I am a staunch believer that the most important field of ministry in the life of a pastor is that of his own home. I have heard distressing stories about pastors of generations gone by who, in the name of “ministering for Christ,” largely secluded themselves from time spent with family. I believe, though I have no supporting evidence other than observation, that pastors who have practiced such seclusion and isolation in their own homes have bred churchgoers with a proclivity for disillusionment with the church itself. Perhaps you see that as a broad generalization of ecclesiastical history — but I don’t think it is a “straw man.” I think, rather, it is an unfortunate amalgamation of misreading Jesus’s remarks on family in Luke 14:26 coupled with a pious sense of “doing the Lord’s work.” But I agree with Derek Prime and Alistair Begg when they assert that a pastor “cannot faithfully expound the Scriptures without stressing the importance of the home.”1
Since I began in a life of ministry as my primary vocation, I made a firm decision at the outset to protect and preserve the time I would spend with my family. I want to safeguard their emotional and spiritual wellbeing by showing them that while ministry is my life, they are the most important ministry in which I’ll ever be involved. To that end, and to protect my ministerial endurance, I rigidly schedule my weekly hours in blocks, ensuring that each day I spend in the office is largely planned out, with “big rock items” scheduled first and the items of lesser importance filling in the gaps. Blocking my week in this manner helps me focus my time since it frees me to be able to give full attention to a particular task knowing that my other responsibilities will get similar treatments in their own time. A skill that I was able to develop while working in the corporate world was assessing my regular responsibilities and prioritizing them according to levels urgency. This is something that I have found to be very beneficial when approaching an ordinary week of tasks in vocational ministry.
I know, from my own experience, the ominous (and sometimes ambiguous) reality of “ministry” as an occupation. However, arranging weekly schedules helps me center my week according to what matters most and what needs attention, while also allowing for flexibility if the “unexpected” occurs (which it often does). Blocking my week also helps when it comes to prioritizing time with family. I have found that taking off on Mondays has best served my wife and kids, allowing me to devote an entire day of attention to and affection for them. The stresses of the pastorate can have far-reaching effects on a pastor’s health, spiritually, physically, and relationally. Thus, leisure time with my family allows for much needed recreation and rejuvenation each week. Such is why I also structure my days for early risings which allows me to come home from the office at a time when I can not only be most helpful to my wife but also most present with my kids.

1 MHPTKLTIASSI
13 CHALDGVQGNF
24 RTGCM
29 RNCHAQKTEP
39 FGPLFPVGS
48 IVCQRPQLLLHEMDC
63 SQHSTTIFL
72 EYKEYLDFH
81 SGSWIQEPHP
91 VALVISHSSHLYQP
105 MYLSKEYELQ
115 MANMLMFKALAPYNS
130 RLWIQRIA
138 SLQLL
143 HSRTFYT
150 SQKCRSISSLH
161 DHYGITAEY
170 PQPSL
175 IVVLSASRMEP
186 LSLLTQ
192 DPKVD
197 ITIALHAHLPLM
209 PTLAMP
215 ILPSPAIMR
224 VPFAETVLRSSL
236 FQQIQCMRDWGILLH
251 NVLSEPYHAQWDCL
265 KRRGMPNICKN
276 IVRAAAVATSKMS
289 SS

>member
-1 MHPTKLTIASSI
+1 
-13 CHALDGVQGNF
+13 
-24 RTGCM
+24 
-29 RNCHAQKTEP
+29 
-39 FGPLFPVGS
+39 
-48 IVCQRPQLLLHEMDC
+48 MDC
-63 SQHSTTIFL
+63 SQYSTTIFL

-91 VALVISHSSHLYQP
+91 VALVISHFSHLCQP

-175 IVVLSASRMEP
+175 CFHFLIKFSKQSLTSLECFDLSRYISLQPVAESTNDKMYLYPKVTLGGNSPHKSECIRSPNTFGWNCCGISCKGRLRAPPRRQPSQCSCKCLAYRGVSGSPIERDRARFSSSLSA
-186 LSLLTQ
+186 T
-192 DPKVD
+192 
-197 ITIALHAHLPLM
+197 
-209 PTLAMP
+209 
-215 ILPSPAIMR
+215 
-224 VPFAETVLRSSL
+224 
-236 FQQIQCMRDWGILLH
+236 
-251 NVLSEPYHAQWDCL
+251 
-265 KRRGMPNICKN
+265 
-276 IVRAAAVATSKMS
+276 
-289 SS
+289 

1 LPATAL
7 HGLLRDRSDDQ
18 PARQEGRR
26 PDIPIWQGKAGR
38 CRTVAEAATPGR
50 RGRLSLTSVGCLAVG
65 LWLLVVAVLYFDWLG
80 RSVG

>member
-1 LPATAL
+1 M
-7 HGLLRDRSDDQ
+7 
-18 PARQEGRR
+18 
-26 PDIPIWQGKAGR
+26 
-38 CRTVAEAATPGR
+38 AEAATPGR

It can be very easy to allow “ministry life” and “family life” to bleed into one another, creating an existence where the pressure is always on and the minister is never “off.” There’s a reality in which this is simply “the nature of the beast” that pastoral ministry presents, so to speak. For all intents and purposes, as a pastor, I am always “on.” At a moment’s notice, I am willing and able and ready to come alongside grieving, struggling, desperate sheep and point them to the true and better Shepherd. There will be days and weeks in which the busyness of ministerial responsibilities are unavoidable, outweighing the time that is free to spend with family. There are always more matters that need attention than there are hours or days. But, by the same token, it’s even easier to allow ministry to become the reason for familial or even emotional absence. Such is the reality and the tension of pastoral ministry. Such, too, is why there are those to whom I am accountable to ensure I am adhering to a sustainable church-home balance.
There ought to exist a healthy balance between home and ministry life. Weeks that are ministerially full ought to be augmented by time devoted to my family. That is a principle by which I’ve striven to abide, because for as much as I am fervently sold out for being wrung out for Jesus’s sake, ministries, and even those to whom I minister, will come and go. But my family stays the same, and they need the gospel, too. As a pastor, I am able to primarily model faithful ministry not by using it as an excuse to be away from those who need me most, but by excusing myself from it when those closest to me need me most. Any pastor who pursues the success of his ministry at the expense of his family has jeopardized both. “There exists not, among earthly institutions,” writes English churchman Octavius Winslow, “a diviner, holier, or more beauteous one than the domestic.”2 Therefore, indispensable to my long-term success as a minister is my ability to hold my roles as a husband, father, and pastor in equilibrium. And fortunately there’s more than enough grace for that, too. Indeed, grace is the ballast that stabilizes every structure in life, familial, ecclesiastical, or otherwise.
Derek J. Prime and Alistair Begg, On Being a Pastor: Understanding Our Calling and Work (Chicago: Moody, 2004), 246.
Octavius Winslow, The Ministry of Home: Brief Expository Lectures on Divine Truth (London: William Hunt & Co., 1867), 1.